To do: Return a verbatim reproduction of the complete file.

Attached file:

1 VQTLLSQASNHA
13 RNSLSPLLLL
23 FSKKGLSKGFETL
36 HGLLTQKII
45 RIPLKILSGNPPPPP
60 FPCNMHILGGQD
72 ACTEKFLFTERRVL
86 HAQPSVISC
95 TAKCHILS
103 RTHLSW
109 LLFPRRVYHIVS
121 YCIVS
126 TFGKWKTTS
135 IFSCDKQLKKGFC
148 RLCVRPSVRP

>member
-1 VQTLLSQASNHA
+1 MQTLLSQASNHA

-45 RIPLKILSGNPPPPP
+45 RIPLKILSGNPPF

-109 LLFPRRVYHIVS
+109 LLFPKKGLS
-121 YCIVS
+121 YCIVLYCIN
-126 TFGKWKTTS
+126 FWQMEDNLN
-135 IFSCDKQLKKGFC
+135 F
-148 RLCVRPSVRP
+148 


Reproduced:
1 VQTLLSQASNHA
13 RNSLSPLLLL
23 FSKKGLSKGFETL
36 HGLLTQKII
45 RIPLKILSGNPPPPP
60 FPCNMHILGGQD
72 ACTEKFLFTERRVL
86 HAQPSVISC
95 TAKCHILS
103 RTHLSW
109 LLFPRRVYHIVS
121 YCIVS
126 TFGKWKTTS
135 IFSCDKQLKKGFC
148 RLCVRPSVRP

>member
-1 VQTLLSQASNHA
+1 MQTLLSQASNHA

-45 RIPLKILSGNPPPPP
+45 RIPLKILSGNPPF

-109 LLFPRRVYHIVS
+109 LLFPKKGLS
-121 YCIVS
+121 YCIVLYCIN
-126 TFGKWKTTS
+126 FWQMEDNLN
-135 IFSCDKQLKKGFC
+135 F
-148 RLCVRPSVRP
+148 